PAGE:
https://authorstsanchez.blogspot.com/2018/06/13-exciting-july-middle-grade-summer.html

GRAB  ONE OF THESE GREAT MIDDLE GRADE BOOKS!

The Last Leaves Falling by Sarah Benwell

Leaf

In this incredibly beautiful book, we encounter seventeen-year-old Sora dealing with the fatal diagnosis of Lou Gehrig’s disease (ALS). Set in modern day Japan, the teen faces the deterioration of his body, a growing sense of isolation, and all the big philosophical questions we would expect. The grownups around him offer what help they can but they serve mostly to point out how society as a whole can’t face death. Sora finds some solace in the death poetry of Samurai warriors, but they are distant echoes from the past. Looking for friendship, and confined at home by the disease, he reaches out through the internet to find companionship. Even though the disease is progressing, Sora eventually risks meeting two of the friends he’s made online. Skittish at first, the friends have as much trouble dealing with death as the adults do, but they come together anyway.

This is a book about friendship, courage, and death. It doesn’t shy away from the unfairness of life. Because of that and some push back in reviews I’ve read, I guess this is one of those books best kept to a more mature teen audience. Some people are very concerned that a book about teen suicide was ever written. Really? And then, there’s the connection to disability and teen suicide! Nevertheless, it’s a great book for teens because all of this is difficult and there’s lots of room for discussion. On top of that there are the cultural differences between Japan and the US. What is expected of a teen in Japan is not necessarily what we would expect from a teen in the US. All of these themes make this a great jumping off point for deep thought and discussion. Recommended!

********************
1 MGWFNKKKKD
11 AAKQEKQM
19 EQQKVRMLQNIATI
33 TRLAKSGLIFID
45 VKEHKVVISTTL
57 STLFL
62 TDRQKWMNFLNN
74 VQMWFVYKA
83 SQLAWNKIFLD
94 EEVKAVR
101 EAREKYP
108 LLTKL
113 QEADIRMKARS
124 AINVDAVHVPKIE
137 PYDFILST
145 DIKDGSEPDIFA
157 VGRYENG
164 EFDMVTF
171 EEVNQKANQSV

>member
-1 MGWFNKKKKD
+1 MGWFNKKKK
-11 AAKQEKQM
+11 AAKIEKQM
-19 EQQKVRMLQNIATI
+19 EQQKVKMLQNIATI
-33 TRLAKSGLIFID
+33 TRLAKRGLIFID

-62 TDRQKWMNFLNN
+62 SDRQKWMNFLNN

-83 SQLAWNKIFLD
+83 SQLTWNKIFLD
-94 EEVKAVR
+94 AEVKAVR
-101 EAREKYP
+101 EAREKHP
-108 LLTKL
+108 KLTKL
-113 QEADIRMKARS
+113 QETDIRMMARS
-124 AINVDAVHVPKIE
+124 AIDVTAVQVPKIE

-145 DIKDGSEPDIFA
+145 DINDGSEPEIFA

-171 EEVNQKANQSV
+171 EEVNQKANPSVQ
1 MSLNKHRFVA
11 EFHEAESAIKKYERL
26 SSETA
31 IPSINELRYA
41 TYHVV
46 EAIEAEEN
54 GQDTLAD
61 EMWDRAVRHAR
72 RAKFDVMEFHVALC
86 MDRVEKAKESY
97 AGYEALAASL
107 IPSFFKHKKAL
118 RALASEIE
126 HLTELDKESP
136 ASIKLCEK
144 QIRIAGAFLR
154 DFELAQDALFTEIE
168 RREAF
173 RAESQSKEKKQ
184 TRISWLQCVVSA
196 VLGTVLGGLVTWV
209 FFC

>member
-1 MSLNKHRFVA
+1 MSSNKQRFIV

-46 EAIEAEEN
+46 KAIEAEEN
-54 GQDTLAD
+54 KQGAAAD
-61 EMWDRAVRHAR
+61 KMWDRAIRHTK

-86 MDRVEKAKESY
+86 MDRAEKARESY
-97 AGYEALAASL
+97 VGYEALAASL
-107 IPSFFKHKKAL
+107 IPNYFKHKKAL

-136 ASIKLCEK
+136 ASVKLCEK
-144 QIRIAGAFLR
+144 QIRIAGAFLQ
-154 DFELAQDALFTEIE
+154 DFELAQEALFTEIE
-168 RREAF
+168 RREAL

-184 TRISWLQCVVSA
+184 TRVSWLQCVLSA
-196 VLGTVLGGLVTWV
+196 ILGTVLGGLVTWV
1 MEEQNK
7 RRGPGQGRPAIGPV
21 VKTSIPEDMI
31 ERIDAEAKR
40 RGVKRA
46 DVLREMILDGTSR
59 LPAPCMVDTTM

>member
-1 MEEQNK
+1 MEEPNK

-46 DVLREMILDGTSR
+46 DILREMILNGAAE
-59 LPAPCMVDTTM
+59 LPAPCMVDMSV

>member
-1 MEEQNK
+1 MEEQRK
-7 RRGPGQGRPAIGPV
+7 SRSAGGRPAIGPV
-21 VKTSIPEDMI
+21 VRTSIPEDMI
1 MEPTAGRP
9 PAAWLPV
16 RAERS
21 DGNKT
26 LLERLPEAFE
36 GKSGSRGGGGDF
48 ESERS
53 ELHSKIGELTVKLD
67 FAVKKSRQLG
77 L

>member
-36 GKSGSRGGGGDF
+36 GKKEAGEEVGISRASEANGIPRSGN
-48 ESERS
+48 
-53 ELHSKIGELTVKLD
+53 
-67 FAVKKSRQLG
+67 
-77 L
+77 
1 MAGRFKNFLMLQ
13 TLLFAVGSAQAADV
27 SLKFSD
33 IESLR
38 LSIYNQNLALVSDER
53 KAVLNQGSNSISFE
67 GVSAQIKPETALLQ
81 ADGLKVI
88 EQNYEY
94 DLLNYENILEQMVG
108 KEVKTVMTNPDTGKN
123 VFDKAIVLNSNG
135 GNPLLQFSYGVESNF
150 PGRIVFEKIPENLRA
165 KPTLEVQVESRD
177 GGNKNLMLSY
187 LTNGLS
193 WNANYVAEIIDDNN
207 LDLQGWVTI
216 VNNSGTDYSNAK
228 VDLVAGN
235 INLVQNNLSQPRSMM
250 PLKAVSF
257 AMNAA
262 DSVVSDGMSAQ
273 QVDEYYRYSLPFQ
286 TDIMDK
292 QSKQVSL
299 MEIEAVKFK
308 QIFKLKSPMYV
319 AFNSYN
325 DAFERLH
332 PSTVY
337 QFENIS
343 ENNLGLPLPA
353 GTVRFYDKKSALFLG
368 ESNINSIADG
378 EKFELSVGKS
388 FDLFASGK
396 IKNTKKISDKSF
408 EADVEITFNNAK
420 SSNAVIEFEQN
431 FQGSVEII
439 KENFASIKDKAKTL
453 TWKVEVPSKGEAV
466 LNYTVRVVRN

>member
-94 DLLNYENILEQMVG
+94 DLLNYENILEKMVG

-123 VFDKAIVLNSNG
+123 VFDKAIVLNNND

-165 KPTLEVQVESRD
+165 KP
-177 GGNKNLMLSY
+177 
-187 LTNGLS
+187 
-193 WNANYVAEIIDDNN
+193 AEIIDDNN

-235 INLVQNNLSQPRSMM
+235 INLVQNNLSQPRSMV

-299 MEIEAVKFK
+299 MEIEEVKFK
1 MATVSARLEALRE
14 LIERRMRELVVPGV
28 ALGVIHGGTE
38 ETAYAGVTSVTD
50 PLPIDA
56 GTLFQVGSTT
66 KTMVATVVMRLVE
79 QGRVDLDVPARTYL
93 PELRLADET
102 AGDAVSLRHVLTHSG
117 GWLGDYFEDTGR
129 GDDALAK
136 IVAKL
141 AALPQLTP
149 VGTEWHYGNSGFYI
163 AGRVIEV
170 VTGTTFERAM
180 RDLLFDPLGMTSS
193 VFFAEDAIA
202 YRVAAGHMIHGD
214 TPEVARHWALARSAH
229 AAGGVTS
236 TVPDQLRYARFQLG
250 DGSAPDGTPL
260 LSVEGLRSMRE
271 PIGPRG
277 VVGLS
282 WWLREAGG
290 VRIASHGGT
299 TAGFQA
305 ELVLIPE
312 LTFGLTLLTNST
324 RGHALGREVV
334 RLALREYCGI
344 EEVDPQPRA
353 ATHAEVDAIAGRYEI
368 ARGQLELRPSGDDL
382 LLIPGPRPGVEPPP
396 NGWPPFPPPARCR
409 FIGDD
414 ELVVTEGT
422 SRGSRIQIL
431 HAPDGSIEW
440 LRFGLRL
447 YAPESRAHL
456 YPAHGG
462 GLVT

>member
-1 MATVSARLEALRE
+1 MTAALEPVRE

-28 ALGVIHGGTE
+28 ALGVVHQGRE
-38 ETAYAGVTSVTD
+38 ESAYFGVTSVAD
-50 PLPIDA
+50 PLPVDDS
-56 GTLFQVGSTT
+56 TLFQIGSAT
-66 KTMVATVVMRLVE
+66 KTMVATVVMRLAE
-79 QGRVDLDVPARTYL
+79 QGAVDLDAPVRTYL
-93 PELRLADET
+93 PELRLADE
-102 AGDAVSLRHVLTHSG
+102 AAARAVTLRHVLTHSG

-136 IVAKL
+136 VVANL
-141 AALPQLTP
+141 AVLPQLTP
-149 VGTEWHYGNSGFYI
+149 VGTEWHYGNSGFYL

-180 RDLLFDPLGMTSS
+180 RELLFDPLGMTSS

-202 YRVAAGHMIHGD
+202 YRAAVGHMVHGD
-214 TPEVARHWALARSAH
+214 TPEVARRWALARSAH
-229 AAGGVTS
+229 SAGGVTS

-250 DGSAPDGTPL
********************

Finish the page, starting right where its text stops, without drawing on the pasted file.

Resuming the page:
Interview with Eleyne-Mari Sharp

INN LAK'ECH cover 2018--300dpi

I’m happy to welcome Eleyne-Mari Sharp to talk about her book, “Inn Lak’ech: A Journey to the Realm of Oneness.” Having just finished this wonderful book, I’m excited to get a chance to chat with her about her visionary novel for young adults. It’s one of those books, I think, teens and adults can read and enjoy. Furthermore, it opens the door to discussions on so many deep, philosophical questions.

Eleyne-Mari brings a breath of experience to her work. She has been a writer, jewelry designer, events organizer, radio show host, and radio show producer. Added to this, she is a certified color therapist, spiritual aromatherapist, and crystal worker.